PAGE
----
3-5 point low approach

  Difficulty: Intermediate   Keywords: Joseki
[Diagram]
Low approach to the 3-5 point  

The approach play W1 is the low approach to the 3-5 point, See that page for alternative approach plays.



The variations after W1 are amongst the most complex known to go players. They include the taisha joseki and the 3-5 point low approach one-space low pincer, each of which ramifies into hundreds of separate lines. The content of these joseki is interesting, but systematic study of them can be postponed until dan level.

3-5 point low approach one-space low pincer 3-5 point low approach two-space low pincer 3-5 point low approach three-space low pincer 3-5 point low approach press taisha joseki 3-5 point low approach two-space high pincer 3-5 point low approach three-space high pincer
[Diagram]
Plays on the top side  



The complexity arises from Black's plays designed to pressure white+circle. There are the seven choices a to g. In order decreasing popularity they are:

[Diagram]
Plays on the left side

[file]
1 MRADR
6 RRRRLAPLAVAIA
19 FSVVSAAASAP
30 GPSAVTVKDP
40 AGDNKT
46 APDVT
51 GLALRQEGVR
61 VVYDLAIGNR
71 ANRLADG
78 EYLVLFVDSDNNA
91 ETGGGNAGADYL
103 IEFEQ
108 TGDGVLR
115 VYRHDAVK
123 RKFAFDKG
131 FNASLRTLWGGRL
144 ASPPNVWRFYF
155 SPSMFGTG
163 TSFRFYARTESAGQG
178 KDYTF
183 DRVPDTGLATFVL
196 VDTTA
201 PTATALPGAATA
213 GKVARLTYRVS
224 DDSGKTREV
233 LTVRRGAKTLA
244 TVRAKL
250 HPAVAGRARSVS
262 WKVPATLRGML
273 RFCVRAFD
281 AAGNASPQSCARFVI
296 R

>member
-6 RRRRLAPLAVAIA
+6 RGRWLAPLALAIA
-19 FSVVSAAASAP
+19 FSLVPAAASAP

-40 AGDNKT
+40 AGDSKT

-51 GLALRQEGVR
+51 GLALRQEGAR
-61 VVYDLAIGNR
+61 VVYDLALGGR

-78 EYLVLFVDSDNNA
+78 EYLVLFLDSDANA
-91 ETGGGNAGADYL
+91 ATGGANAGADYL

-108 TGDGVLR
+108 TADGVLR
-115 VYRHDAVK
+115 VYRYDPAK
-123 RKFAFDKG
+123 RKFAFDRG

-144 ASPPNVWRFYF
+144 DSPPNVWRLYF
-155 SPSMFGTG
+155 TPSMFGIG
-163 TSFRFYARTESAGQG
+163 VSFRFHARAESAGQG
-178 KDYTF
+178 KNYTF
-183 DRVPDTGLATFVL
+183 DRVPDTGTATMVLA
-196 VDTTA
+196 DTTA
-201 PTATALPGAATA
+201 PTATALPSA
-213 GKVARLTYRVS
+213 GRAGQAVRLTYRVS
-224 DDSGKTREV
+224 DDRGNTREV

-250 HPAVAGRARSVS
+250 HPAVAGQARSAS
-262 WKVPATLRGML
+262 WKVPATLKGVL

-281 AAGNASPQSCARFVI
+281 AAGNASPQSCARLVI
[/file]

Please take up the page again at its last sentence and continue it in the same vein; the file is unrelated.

On other other hand Black can equally play B2 on the left side, to take up position before playing aggressively. Such plays, at one of the marked points, are just as popular in pro games.

Charles Matthews


[1]

Since taisha joseki games may be collected and published preferentially, it's hard to know what the figures really mean here.

[2]

The press is a little too direct to be seen frequently in pro games; but probably kyu players should be familiar with it.

[3]

The one-space low pincer is very good if Black already has other stones nearby (so the figures may underestimate its use).


3-5 point low approach last edited by HermanHiddema on January 14, 2009 - 13:40
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